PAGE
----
Of course, there is a wide array of literature out there. How do we know what would be best for our spiritual reading? It is hard to develop some type of criteria by which we can judge all manners of Christian literature. I would, however, make two suggestions. Firstly, think old instead of new. As I mentioned, there is a wealth of knowledge, experience, and expertise that have gone before us. The saints of the past have wrestled with the very dynamics with which we often struggle. Take up the classic texts of spiritual formation. Texts like Introduction to the Holy Life, or Experiencing the Depths of Jesus Christ, or Practicing the Presence of God, have proven to be beneficial to people’s spiritual growth for centuries. Secondly, consult a spiritual friend, mentor, or priest. If there is someone whose depth of faith you admire, ask what spiritual books they have learned from. Who are the authors they enjoy? What texts have proven formational for them?

The time in which we live is perfect for developing a habit of spiritual reading. This discipline is perfect for people who like reading, yet more importantly, it can be a great challenge for those who do not. In such a case, spiritual reading may so force us outside of comforts that we may find ourselves experiencing God’s present in dramatic fashion.

Away and Towards: Cultivating Solitude in a time of Isolation

The Desert Fathers and Mothers have been a continuous wealth of spiritual knowledge and insight, their teachings passed down in various volumes and compendiums.  One lesson has been particularly popularized.  As the story goes; a monastic brother went to Abba Moses and asked for a word of advice regarding the cultivation of a robust spiritual life.  Abba Moses responded famously: “Go sit in your cell and your cell will teach you everything.” The encouragement to “sit in your cell” points the spiritual seeker to the necessity of solitude in the spiritual life.  One must step away from all that obstructs progress in the spiritual life. Make no mistake, this advice is not to be confused with an urge to passivity.  Solitude isn’t the same as aloneness.  Sitting in one’s cell, for the desert monastics, took an active form. The cell was a place of struggle, even battle.  As much as solitude involved a retreat from the frenzied distractions of the city, the desert fathers and mothers saw solitude as a way to grasp the presence of Jesus more intently.  Solitude was about creating the internal space needed to step toward the Lord, and embrace the Spirit’s movement in their lives.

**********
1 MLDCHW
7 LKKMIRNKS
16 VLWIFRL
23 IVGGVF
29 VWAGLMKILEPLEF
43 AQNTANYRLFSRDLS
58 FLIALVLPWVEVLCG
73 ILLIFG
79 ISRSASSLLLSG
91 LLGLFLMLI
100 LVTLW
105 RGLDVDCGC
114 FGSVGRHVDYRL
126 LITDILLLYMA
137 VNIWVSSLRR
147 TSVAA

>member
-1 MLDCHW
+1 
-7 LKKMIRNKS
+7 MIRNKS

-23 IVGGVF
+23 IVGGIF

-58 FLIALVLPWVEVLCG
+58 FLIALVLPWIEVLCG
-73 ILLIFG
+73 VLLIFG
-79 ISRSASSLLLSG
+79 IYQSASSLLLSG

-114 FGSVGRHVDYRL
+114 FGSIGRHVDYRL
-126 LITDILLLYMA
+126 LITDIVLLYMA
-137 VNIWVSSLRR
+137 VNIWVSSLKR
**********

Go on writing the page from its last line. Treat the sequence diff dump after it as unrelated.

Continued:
Solitude doesn’t merely have a strong place in desert ascetical tradition.  Like all legitimate disciplines of the Christian life we see this discipline modeled in the life of Jesus. The opening pages of Mark’s gospel contains a humorous scene wherein the disciples waken to find that Jesus has wondered off to a solitary place for prayer (Mark 1:35). Similarly, after the feeding of the five-thousand, Jesus dismisses both the crowds and the disciples in order to spend some time in solitude (Mark 6:46). It seems that Jesus frequently cultivated times in which he physically removed himself from the pressing demands of crowded life.

This discipline, however, is not merely one that Jesus cultivated for himself. He instructed his disciples to engage in solitude as well. In one instructive periscope, the disciples return from their missionary journey filled with zeal and excitement.  They long to tell Jesus all they had experienced.  This desire is thwarted by crowds of people who descend upon the scene. As Mark records it, the picture is so chaotic that the disciples do not even have time to eat.  Then, from somewhere within this frenzy, Jesus turns to his disciples and instructs: “Come away with me by yourself to a quiet place” (Mark 6:31).  Herein is the definition of Solitude.  Solitude is a stepping away from the frenzied chaos of life, with its noise and clamour, in order to step towards the abiding and life-giving embrace of Jesus.